Recently available is a vaccine that provides complete protection against the strains of HPV responsible for 70 percent of all cervical cancer and 90 percent of vaginal warts. Getting a person's immune system to respond to a vaccine is not always easy, so all possible strains that cause cancer could not be included yet. So women who receive this vaccine will still require Pap exams. The vaccine is recommended for girls starting at age 9, when they are unlikely to have had any sexual contact, up to age 26. It might work for older women, but it has not been studied adequately. Even a woman who has had sexual contact might benefit, but the chance is greater if she has not already been infected.

One drawback is the cost -- about $360 for the three-shot series. Some insurers are not yet covering it, and some do not reimburse medical providers enough to pay for the cost of purchasing the vaccine. Additionally, parents may not see the need to vaccinate a daughter who is not currently sexually active. Yet we vaccinate all infants against hepatitis B virus in order to reduce the risk of liver cancer, which is rarer than cervical cancer.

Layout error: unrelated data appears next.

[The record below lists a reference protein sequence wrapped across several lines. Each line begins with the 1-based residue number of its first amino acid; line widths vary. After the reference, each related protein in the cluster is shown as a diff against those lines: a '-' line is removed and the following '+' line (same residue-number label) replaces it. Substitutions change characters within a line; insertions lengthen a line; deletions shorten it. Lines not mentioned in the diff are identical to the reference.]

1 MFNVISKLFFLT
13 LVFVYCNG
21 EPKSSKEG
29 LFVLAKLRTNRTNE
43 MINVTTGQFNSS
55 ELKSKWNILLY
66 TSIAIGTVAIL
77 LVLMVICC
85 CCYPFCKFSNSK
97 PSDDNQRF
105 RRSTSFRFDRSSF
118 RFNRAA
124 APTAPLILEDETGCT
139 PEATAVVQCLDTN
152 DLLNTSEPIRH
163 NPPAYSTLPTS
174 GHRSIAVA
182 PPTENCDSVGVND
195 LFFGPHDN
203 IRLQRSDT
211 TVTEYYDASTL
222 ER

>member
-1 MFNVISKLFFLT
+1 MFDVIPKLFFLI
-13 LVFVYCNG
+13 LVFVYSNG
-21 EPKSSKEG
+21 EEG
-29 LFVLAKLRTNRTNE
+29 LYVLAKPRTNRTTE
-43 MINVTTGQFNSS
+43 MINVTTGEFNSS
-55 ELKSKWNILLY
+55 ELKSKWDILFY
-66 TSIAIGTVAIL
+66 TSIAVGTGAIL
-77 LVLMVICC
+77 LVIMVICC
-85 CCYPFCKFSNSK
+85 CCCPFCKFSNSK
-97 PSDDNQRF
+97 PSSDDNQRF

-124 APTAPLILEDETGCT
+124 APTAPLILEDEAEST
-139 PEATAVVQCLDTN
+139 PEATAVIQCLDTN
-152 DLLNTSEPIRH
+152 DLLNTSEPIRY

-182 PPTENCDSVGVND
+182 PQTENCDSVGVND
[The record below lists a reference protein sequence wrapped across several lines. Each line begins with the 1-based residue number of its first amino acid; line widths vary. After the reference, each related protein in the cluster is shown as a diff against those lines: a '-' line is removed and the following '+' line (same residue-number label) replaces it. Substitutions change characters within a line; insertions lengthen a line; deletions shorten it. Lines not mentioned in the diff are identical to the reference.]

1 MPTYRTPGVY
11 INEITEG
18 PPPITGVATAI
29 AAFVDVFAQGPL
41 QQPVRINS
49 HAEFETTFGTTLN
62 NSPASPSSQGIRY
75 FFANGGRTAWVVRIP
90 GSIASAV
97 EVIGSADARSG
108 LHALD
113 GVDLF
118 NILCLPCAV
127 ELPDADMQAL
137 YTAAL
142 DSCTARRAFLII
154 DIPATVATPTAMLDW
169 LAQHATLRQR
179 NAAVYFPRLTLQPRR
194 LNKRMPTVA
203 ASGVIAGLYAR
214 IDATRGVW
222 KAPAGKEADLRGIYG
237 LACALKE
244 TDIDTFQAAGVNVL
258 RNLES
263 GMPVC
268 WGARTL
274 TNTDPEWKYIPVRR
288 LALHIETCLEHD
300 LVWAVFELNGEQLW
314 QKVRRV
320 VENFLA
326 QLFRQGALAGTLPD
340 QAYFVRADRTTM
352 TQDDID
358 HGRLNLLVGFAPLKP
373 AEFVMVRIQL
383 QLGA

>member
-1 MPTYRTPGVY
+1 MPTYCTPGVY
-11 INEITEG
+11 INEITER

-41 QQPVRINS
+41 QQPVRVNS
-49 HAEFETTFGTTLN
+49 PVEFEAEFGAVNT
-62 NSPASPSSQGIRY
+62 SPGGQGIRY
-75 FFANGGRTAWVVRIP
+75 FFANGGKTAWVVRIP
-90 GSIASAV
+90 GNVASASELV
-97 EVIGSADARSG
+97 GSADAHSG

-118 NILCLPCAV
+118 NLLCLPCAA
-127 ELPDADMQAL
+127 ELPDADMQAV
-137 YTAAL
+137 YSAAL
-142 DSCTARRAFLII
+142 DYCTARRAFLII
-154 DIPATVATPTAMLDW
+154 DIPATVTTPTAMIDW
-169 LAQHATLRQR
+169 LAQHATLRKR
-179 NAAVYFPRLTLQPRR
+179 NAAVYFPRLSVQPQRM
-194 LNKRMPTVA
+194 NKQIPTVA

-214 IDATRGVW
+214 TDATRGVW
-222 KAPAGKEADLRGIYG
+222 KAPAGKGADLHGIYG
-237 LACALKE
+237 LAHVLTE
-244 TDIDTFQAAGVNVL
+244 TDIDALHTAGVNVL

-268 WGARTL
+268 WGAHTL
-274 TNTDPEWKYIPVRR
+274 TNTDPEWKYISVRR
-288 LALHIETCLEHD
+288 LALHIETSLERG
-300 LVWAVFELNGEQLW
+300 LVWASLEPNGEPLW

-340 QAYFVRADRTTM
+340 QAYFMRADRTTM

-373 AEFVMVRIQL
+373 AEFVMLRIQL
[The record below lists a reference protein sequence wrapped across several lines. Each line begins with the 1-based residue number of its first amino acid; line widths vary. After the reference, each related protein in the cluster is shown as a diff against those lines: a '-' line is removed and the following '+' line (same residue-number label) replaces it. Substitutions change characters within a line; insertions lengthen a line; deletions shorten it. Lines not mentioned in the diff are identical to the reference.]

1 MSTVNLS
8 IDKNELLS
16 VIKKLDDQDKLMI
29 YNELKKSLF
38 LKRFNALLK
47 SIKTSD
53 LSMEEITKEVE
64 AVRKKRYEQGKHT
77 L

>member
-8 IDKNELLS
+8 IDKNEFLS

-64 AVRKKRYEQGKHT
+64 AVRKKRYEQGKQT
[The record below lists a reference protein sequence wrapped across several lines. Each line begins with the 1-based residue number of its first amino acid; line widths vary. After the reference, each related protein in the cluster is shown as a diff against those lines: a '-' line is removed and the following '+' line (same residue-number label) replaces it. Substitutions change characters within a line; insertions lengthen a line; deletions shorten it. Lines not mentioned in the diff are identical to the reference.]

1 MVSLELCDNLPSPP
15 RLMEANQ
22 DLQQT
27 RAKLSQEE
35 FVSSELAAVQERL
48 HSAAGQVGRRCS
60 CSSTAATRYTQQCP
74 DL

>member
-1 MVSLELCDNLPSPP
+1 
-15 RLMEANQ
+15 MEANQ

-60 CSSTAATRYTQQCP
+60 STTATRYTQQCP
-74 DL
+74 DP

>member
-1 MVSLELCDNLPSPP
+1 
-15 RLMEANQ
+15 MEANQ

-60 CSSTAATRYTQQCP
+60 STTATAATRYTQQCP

Cervical cancer has been fairly easy to detect early and now may be almost completely preventable with regular exams and vaccination. For more information on cervical cancer, go to http://www.cancer.gov/cancertopics/types/cervical on the Web.

(Media Contacts)

Last Updated March 19, 2009